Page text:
I will say one thing personally, I can’t remember if we talked about this, about a year after I’d written the Healthy Workplace my husband was diagnosed with Parkinson’s, and he’s about 49, it’s early Parkinson’s, he’s doing well and it’s all great, but one of the biggest things to minimize the symptoms getting worse is to work out. And one of the biggest influence on his behavior is me…if people around you are working out you’re more likely to work out. I knew, number one, a disease like that puts things in perspective, but what I do impacts other people and my kids too, that really swayed my focus and putting myself first, because I have to take care of my family. And when my husband’s health, knock on wood won’t go downhill too much, but chances are it will and I’m gonna need to be there to support these young kids. If I don’t they have no one, or they have a backup system but I’m their most important person, caregiver, and I need to be 100 percent effective and have 100 percent energy in everything I do.”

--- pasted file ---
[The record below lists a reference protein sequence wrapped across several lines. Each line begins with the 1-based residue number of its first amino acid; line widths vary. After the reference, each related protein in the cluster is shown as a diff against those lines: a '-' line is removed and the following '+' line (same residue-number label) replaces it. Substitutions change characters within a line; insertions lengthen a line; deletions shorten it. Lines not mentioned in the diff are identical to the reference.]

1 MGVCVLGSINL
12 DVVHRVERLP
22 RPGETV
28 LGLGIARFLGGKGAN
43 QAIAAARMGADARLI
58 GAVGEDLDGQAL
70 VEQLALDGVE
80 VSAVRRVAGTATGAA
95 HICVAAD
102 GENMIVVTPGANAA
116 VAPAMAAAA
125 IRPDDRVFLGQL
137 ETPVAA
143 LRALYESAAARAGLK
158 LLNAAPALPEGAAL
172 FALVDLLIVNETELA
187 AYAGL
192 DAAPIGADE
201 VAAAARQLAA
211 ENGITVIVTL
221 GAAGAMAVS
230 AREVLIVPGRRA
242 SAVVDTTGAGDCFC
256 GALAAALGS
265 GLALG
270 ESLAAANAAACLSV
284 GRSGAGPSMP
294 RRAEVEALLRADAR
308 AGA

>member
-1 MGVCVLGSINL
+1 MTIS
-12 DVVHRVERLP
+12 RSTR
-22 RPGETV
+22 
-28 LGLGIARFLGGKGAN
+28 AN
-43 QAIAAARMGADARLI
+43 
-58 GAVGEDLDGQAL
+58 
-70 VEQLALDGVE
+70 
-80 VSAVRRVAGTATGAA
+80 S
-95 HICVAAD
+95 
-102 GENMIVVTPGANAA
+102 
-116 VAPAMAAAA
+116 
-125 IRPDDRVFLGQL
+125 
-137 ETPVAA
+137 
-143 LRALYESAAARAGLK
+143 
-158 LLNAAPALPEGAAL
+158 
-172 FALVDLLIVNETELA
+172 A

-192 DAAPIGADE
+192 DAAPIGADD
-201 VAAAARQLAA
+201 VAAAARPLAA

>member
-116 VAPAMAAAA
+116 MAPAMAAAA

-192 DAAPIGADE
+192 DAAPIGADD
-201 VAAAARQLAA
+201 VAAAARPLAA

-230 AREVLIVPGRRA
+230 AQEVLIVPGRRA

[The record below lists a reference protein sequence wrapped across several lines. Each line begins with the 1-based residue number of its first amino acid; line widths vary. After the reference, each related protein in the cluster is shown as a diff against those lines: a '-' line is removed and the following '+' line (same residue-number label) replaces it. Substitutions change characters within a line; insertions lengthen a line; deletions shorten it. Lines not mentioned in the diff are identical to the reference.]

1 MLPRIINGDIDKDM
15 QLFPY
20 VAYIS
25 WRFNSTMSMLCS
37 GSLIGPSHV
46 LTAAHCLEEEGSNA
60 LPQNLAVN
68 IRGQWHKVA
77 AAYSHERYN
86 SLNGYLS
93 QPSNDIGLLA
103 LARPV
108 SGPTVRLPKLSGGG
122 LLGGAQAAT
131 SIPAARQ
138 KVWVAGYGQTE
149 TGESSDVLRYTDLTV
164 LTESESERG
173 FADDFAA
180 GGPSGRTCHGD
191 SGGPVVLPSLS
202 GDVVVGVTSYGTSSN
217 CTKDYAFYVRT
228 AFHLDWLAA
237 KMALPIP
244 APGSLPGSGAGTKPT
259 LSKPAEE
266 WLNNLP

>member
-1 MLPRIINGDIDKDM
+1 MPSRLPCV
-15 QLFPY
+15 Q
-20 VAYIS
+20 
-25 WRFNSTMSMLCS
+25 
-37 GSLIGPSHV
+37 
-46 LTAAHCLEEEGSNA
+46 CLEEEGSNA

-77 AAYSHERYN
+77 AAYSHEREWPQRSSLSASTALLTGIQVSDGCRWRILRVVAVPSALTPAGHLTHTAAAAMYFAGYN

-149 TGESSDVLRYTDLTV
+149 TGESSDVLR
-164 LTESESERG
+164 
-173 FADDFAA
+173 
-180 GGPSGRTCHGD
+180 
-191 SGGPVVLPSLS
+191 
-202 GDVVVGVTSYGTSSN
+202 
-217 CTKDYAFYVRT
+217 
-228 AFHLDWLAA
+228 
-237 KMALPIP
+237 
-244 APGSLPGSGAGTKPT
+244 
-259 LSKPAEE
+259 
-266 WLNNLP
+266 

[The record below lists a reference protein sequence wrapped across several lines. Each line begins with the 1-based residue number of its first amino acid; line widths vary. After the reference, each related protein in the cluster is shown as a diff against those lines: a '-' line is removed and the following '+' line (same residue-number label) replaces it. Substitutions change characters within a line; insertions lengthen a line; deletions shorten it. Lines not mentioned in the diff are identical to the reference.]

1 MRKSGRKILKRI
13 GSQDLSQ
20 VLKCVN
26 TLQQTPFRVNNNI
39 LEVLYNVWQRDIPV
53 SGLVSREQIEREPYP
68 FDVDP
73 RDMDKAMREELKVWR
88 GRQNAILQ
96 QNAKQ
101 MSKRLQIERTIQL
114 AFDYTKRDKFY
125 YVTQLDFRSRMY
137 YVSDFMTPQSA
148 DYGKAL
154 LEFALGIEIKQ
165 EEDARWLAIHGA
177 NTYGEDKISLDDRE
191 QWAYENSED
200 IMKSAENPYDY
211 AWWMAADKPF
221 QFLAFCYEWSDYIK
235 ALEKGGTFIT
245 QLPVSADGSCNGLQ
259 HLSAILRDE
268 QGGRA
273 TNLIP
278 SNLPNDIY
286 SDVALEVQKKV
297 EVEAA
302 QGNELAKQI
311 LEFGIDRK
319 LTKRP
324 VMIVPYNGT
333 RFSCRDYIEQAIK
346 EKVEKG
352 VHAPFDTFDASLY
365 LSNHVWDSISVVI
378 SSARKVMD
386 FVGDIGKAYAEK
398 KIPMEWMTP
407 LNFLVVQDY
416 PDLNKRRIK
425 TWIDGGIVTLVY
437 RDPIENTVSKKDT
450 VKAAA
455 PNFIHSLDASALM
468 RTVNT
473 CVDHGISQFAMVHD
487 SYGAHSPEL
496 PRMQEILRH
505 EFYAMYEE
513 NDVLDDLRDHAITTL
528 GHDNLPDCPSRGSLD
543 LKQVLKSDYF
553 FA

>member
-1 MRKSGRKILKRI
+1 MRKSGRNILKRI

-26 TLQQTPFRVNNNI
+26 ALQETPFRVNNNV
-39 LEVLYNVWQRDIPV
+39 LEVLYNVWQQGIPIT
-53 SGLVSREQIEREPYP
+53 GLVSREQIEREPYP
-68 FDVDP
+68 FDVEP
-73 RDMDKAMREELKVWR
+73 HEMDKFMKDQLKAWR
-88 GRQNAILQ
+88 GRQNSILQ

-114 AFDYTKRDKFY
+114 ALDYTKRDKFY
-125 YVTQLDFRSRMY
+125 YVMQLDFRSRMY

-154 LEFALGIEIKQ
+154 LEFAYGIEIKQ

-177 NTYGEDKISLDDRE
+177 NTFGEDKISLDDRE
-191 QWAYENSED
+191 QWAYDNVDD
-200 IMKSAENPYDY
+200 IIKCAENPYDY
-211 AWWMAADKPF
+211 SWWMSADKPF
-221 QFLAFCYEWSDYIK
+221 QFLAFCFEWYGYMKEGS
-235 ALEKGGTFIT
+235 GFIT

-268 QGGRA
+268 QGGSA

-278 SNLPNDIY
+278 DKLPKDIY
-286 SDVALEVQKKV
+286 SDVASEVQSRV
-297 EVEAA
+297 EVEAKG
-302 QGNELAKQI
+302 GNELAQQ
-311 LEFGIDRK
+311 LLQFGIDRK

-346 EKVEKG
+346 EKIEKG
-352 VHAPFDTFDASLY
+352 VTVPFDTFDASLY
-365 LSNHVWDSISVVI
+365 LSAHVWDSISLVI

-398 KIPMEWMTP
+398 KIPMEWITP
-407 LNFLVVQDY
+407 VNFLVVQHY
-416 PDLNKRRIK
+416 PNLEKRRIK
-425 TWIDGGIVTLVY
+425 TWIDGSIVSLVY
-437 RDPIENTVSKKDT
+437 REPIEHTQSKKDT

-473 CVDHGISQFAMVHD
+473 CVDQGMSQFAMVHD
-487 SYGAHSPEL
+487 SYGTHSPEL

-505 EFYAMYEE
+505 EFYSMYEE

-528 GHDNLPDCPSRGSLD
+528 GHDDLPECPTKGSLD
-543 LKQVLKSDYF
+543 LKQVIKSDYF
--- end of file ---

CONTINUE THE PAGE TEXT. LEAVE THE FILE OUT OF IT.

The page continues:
And hearing her talk about that made me think again about single parents and how challenging it can be to do anything for yourself when everything is on you…
“And maybe that much more important because you are the foundation for your family, and if your health falls apart, if you start suffering from a chronic disease or you feel really bad, you’re not able to hold it together, and holding it together requires self-care.”
In a minute we meet someone who discovered that first hand.
You first met Theresa Thames a few episodes ago, in the show I did about being overweight at work. Theresa is a theologian, a longtime pastor, and now associate dean of religious life and the chapel at Princeton University.
Theresa grew up in the south, in Mississippi, and when she was a teenager she was sexually abused. And the way she dealt with that trauma wasn’t through talking about it to anyone – certainly not to a therapist.
“What I had was food – and that’s what I turned to.”